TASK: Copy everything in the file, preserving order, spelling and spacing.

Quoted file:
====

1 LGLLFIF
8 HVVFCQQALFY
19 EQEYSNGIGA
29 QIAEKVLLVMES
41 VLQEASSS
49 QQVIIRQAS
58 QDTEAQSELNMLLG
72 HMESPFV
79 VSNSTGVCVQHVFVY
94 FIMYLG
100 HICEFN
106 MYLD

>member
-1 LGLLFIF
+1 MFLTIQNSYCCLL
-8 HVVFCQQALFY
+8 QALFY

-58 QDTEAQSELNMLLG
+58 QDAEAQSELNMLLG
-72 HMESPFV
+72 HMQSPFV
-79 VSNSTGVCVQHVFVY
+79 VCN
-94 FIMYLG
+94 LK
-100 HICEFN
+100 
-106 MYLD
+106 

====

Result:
1 LGLLFIF
8 HVVFCQQALFY
19 EQEYSNGIGA
29 QIAEKVLLVMES
41 VLQEASSS
49 QQVIIRQAS
58 QDTEAQSELNMLLG
72 HMESPFV
79 VSNSTGVCVQHVFVY
94 FIMYLG
100 HICEFN
106 MYLD

>member
-1 LGLLFIF
+1 MFLTIQNSYCCLL
-8 HVVFCQQALFY
+8 QALFY

-58 QDTEAQSELNMLLG
+58 QDAEAQSELNMLLG
-72 HMESPFV
+72 HMQSPFV
-79 VSNSTGVCVQHVFVY
+79 VCN
-94 FIMYLG
+94 LK
-100 HICEFN
+100 
-106 MYLD
+106 